We juggle priceless eggs in variable gravity. I am afraid. I will taste fear until I die.
In any bureaucracy, the people devoted to the benefit of the bureaucracy itself always get in control, and those dedicated to the goals the bureaucracy is supposed to accomplish have less and less influence, and sometimes are eliminated entirely.[Pournelle's law of Bureaucracy]
And meanwhile, the storytellers like me and Anderson, Silverberg... we tell stories. People like them. They want to know how it comes out, they want to know what the ending is.
Because Tom Doherty and people like that are not stupid. If they could have streamlined their operation more to get more money out of it, they would have done it. It's not like they're a bunch of idiots.
So, I guess the answer to your question is very few people can bring off a novel of the future because it's just so damn hard to make it look like the future.
Write a lot. And finish what you write. Don't join writer's clubs and go sit around having coffee reading pieces of your manuscript to people. Write it. Finish it. I set those rules up years ago, and nothing's changed.
Of course most people underestimate the warrior characteristics of the Anglo-Saxon and Norman peoples anyway. It takes a heap of piety to keep a Viking from wanting to go sack a city.
We're basically after Joe's beer money, and Joe likes his beer, so you better make sure that what you give him is at least as pleasurable to him as having his six-pack of beer would be.
Somebody's always getting me to come lecture to their writing class, and I don't talk about writing at all, I talk about the business of making a living at this racket.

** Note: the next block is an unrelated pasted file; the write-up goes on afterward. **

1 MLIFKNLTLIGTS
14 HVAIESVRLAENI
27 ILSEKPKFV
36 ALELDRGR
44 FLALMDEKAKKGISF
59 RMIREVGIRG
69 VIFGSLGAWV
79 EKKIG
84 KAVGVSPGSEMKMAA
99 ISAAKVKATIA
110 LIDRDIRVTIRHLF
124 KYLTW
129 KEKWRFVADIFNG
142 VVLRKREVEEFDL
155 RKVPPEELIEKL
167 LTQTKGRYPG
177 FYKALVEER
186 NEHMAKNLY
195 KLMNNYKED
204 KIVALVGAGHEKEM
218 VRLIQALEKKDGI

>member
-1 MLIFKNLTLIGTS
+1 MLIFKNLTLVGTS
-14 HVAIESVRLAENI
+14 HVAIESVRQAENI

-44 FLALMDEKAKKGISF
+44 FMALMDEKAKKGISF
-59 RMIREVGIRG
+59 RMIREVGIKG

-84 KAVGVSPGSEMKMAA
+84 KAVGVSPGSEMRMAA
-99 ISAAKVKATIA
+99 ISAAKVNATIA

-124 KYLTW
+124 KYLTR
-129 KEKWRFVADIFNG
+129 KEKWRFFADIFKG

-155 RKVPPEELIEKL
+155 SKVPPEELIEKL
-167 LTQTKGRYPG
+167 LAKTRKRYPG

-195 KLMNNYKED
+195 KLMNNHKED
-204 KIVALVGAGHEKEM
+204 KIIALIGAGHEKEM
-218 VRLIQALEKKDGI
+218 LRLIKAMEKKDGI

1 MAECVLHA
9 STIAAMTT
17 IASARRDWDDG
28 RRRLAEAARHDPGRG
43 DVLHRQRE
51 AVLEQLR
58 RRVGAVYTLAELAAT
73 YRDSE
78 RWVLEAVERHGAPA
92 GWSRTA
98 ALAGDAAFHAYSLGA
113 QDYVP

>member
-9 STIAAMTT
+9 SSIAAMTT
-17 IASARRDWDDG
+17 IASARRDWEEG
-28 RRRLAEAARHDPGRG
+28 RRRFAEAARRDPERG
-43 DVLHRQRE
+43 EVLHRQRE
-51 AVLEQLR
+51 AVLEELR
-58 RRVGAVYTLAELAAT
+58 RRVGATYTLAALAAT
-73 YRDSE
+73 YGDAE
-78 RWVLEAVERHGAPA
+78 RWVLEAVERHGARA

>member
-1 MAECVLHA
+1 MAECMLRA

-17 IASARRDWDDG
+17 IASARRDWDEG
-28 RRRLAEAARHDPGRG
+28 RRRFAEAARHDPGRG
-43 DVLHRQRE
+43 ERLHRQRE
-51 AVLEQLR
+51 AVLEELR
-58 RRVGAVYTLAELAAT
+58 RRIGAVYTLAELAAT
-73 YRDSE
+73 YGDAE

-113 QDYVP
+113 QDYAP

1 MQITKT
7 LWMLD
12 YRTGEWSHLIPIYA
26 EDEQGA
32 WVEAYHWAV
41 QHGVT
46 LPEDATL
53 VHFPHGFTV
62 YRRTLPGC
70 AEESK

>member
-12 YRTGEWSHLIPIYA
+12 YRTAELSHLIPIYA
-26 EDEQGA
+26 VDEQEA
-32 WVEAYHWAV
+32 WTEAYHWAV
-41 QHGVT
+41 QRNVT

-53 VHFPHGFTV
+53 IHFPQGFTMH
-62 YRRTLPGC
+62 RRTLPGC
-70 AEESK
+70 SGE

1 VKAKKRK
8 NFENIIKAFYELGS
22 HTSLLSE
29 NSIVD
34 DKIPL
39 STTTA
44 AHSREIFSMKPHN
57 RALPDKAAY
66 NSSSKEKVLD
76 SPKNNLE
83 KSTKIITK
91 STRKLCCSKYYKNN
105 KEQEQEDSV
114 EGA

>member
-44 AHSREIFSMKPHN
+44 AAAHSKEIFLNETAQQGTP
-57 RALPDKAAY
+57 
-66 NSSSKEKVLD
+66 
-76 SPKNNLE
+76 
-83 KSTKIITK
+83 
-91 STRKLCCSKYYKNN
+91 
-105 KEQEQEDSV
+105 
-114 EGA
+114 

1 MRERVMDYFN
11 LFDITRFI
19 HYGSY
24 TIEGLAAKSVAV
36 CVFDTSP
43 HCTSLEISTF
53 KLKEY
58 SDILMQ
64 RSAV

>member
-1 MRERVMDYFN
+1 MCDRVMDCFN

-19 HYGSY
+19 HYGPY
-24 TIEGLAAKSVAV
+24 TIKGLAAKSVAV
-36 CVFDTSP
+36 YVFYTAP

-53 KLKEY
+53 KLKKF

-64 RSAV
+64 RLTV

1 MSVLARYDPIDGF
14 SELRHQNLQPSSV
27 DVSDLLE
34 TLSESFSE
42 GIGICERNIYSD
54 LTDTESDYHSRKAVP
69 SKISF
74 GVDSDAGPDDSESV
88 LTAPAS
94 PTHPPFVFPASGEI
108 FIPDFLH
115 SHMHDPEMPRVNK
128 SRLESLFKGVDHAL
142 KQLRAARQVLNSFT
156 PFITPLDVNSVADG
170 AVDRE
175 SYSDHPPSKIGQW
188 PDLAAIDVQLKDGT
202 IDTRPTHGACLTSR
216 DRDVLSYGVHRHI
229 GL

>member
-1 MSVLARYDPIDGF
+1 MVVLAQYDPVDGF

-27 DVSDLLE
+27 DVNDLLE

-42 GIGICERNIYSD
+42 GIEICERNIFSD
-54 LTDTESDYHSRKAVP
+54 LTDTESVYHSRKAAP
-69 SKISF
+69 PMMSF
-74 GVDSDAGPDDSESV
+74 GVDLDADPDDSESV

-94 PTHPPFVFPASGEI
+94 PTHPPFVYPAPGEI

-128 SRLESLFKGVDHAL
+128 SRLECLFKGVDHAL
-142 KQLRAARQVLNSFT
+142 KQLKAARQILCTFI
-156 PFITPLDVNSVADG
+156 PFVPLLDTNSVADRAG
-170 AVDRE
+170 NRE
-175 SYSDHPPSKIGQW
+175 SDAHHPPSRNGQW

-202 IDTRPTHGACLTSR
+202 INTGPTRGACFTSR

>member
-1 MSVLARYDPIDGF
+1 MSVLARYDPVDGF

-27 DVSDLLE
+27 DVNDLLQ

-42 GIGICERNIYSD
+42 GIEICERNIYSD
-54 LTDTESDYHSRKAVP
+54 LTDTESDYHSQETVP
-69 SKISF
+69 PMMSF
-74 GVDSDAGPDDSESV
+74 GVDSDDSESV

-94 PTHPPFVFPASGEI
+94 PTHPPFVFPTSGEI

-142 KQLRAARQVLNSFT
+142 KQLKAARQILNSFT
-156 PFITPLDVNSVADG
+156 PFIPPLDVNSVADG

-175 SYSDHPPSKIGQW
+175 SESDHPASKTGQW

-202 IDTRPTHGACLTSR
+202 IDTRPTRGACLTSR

I've noticed that just about every time I find a large program with known glitches that no one seems able to fix, that program is written in C and is likely written by a programming team in a remote location.
And in down times it shakes a lot of the bad SF out, a lot the stuff that was bought for literary reasons, which is neither entertaining nor great literature.
Heinlein never had a best-seller. Even, I think, with Stranger in a Strange Land, I don't think it was actually on the New York Times best seller list.
I started in this racket in the early '70s, and when I was president of the Science Fiction Writers of America, of which I was like the sixth president, I was the first one nobody ever heard of.
There were probably, what, 300 science-fiction members in the SFWA, of whom probably a hundred were active members in the sense that they were selling something every year, or every couple years.
We do a hard fantasy as well as hard science fiction, and I think I probably single-handedly recreated military science fiction. It was dead before I started working in it.